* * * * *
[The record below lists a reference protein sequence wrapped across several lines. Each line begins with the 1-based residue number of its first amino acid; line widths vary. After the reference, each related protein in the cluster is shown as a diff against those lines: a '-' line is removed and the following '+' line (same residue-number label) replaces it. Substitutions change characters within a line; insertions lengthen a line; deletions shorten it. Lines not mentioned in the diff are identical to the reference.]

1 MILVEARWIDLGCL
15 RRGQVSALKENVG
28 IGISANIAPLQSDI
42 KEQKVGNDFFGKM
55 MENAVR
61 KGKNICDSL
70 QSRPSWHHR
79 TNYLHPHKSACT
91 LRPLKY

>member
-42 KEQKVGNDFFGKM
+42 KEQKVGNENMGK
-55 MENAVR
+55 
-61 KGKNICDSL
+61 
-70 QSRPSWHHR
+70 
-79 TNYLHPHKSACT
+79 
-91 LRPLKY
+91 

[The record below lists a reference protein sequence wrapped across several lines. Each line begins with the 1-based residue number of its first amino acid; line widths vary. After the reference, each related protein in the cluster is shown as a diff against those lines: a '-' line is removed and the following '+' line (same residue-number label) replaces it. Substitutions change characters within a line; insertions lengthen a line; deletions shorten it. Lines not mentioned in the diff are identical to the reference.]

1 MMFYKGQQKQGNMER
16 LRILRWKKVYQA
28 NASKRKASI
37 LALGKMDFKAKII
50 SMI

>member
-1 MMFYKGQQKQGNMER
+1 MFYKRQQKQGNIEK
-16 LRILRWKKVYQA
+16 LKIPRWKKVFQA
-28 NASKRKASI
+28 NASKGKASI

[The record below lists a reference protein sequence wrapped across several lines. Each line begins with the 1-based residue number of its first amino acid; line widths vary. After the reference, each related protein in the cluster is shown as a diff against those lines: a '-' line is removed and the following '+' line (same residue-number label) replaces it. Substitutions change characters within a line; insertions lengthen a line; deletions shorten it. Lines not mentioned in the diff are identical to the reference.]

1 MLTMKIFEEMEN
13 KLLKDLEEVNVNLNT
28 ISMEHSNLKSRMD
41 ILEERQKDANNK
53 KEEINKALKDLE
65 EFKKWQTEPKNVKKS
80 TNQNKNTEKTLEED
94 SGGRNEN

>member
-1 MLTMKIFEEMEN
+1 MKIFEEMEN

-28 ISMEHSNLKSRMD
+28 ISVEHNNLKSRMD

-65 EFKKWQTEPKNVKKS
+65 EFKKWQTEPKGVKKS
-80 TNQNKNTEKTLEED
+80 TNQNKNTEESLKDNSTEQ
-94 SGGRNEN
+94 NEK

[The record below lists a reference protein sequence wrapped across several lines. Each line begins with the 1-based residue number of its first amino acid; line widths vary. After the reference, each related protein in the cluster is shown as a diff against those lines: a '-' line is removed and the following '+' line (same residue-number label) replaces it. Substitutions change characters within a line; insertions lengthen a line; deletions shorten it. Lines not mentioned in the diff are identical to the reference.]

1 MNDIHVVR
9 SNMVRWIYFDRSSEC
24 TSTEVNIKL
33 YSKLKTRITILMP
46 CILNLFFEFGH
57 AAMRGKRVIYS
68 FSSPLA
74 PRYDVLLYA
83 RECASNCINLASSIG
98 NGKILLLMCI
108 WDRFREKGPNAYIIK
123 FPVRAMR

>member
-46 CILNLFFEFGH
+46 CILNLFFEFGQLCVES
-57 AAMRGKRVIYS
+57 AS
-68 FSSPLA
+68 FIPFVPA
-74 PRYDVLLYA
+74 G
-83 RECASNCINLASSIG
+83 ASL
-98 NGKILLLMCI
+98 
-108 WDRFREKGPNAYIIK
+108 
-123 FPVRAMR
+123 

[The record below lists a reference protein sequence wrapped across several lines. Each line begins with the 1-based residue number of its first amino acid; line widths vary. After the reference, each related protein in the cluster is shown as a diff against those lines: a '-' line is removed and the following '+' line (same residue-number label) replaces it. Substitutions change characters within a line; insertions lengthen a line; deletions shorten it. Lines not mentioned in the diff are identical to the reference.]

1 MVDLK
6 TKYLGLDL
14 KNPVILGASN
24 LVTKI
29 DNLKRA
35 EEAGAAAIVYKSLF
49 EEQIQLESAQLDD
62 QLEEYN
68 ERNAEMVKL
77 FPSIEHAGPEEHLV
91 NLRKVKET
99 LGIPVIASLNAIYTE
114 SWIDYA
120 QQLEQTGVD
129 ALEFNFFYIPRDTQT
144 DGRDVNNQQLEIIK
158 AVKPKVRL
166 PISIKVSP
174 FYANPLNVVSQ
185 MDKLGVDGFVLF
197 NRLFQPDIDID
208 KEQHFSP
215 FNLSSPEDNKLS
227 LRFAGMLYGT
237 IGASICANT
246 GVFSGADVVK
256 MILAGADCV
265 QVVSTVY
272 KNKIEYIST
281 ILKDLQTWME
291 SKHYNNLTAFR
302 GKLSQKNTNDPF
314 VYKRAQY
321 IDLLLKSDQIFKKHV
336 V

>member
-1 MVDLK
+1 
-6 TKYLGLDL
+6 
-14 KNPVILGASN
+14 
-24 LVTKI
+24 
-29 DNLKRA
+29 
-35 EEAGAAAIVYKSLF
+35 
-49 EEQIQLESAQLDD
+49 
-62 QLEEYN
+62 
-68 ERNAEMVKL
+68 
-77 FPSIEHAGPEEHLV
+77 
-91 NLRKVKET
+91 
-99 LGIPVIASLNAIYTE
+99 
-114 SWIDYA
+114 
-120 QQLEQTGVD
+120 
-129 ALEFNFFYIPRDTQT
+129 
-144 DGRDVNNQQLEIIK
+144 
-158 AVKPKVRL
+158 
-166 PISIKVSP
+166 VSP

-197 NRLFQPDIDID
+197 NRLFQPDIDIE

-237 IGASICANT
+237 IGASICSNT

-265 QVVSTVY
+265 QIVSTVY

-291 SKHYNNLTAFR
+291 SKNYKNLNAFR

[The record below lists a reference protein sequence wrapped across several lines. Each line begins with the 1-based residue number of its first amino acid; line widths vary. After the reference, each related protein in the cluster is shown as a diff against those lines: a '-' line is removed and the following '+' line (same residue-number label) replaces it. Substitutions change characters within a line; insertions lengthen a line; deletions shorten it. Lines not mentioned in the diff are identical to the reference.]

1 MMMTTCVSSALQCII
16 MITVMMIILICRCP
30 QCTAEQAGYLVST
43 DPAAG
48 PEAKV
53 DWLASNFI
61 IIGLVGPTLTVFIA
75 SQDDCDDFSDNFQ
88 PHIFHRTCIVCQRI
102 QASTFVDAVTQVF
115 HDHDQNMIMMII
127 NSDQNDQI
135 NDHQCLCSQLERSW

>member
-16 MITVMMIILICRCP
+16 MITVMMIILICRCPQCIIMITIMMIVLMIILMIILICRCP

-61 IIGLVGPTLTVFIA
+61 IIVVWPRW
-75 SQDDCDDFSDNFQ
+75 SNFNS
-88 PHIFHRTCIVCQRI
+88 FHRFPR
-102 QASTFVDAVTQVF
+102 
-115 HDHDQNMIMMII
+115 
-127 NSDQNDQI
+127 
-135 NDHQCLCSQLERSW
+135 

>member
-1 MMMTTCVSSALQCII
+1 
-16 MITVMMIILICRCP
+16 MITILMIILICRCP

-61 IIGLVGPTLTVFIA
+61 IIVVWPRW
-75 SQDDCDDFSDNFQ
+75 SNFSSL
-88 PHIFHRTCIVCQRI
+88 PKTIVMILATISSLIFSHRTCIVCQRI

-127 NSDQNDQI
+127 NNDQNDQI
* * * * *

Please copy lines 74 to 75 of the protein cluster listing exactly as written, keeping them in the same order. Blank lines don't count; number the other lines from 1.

+57 AS
-68 FSSPLA